Healthcare Resource Utilisation, Common Mental Health Problems, and Infections in People With Inflammatory Bowel Disease

M

Momentum Data

Status

Completed

Conditions

Ulcerative Colitis
Inflammatory Bowel Diseases
Crohn Disease

Treatments

Other: No intervention

Study type

Observational

Funder types

Other
Industry

Identifiers

NCT03836612
P003

Details and patient eligibility

About

Ulcerative colitis and Crohn's disease are the commonest types of inflammatory bowel disease (IBD). Both conditions range in severity from no symptoms to being potentially fatal. Both conditions are treated with medications which suppress the immune system. It is not known whether this increases the risk for infections and cancers in these conditions. It is also recognised by healthcare professionals that these conditions cause a considerable amount of psychological distress. However, this has never been measured in a large population sample. This study will investigate any associations with treatment and new onset infections and cancer. They will also examine the relationship between IBD and common mental health problems (specifically, depression and anxiety) and the impact that these have on the healthcare use (including number of general practitioner [GP] appointments, hospital attendances, and medication prescriptions. Combined, these studies should provide a better understanding of the impact of IBD on affected people and provide evidence to support the correct allocation of healthcare resources.

Full description

Objective We aim to provide an accurate and contemporary measurement of the current healthcare resource utilisation in people with inflammatory bowel disease (IBD); namely ulcerative colitis (UC) and Crohn's disease (CD). We also aim to provide estimates of infection incidence in this population and the prevalence of common mental health conditions. Method We will identify UC and CD using algorithms validated for accurately identifying these conditions from primary care records in the United Kingdom (UK). We will identify a prevalent cohort of adults with IBD with the Royal College of General Practitioners (RCGP) Research and Surveillance Centre (RSC) network over the last decade. We will identify a matched cohort of people without IBD; matched on age, gender and primary care practice. Across these cohorts we will compare healthcare resource utilisation (primary care attendances, number of primary care prescriptions for antidepressant and anxiolytic medications, number of primary care prescriptions for medications used in IBD, recorded secondary care attendances, and issue of statements of fitness for work), incident infections (any common infection, any viral infection, or any gastrointestinal infection), and common mental health conditions (depression and anxiety).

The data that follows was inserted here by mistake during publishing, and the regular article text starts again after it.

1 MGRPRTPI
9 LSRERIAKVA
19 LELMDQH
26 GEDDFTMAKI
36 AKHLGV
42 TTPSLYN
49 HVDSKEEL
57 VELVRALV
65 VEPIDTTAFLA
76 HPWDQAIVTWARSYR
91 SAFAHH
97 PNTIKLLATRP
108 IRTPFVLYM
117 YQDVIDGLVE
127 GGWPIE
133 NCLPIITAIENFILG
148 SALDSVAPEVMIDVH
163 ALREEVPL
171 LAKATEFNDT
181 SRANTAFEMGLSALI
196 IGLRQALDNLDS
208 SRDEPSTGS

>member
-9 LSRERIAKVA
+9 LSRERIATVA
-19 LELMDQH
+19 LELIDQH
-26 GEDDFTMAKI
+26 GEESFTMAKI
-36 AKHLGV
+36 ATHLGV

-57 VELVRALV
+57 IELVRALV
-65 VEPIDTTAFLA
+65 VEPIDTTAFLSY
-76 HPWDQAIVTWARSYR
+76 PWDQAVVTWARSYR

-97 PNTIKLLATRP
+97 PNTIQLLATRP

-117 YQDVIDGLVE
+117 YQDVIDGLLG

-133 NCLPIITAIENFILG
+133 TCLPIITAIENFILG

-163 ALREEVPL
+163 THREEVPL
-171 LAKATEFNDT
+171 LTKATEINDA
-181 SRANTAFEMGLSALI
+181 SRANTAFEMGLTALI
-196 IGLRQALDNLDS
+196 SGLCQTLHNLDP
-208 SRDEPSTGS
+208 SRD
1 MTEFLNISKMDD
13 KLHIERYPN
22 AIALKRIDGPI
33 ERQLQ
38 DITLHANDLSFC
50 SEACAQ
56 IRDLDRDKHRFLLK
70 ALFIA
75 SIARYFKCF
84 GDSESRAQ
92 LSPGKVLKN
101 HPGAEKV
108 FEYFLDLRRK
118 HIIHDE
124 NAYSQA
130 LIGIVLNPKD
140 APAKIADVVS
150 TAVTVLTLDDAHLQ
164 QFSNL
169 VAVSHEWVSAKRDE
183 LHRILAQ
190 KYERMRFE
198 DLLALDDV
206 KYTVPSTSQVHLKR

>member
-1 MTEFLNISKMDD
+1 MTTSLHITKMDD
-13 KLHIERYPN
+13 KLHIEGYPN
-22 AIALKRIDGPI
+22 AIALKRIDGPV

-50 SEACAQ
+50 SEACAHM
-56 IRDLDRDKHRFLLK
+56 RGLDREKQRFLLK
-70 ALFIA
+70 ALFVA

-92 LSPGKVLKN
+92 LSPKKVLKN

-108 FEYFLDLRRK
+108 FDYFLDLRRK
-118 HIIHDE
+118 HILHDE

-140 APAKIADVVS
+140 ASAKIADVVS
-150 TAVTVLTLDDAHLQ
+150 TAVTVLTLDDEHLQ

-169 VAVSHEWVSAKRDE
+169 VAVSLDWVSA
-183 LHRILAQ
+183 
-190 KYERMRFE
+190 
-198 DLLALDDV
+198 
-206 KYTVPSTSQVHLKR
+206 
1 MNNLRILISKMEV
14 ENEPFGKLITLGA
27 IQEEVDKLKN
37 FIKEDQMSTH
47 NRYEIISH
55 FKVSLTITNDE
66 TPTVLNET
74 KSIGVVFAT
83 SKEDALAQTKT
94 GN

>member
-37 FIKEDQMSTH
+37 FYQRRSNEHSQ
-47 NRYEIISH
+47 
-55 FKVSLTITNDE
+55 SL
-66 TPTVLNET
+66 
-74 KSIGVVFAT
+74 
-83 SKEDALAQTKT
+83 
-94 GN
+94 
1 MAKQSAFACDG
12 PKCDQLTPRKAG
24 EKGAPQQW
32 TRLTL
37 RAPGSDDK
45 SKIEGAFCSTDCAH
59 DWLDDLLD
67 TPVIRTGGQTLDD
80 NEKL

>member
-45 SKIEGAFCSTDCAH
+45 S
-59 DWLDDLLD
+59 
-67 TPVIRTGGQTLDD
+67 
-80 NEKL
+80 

Enrollment

95,055 patients

Sex

All

Ages

18+ years old

Volunteers

Accepts Healthy Volunteers

Inclusion criteria

  • Patients aged ≥18 years over the study period
  • Registered with a contributing primary care practice for any duration during the study period

Exclusion criteria

IBD not classifiable or of a type other than UC or Crohn's disease

Trial design

95,055 participants in 2 patient groups

People with inflammatory bowel disease
Description:
Adults (18+) with inflammatory bowel disease registered with a contributing GP practice during the study period
Treatment:
Other: No intervention
Controls
Description:
Adults (18+) without inflammatory bowel disease registered with a contributing GP practice during the study period
Treatment:
Other: No intervention

Trial documents
1

Trial contacts and locations

0

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Data sourced from clinicaltrials.gov

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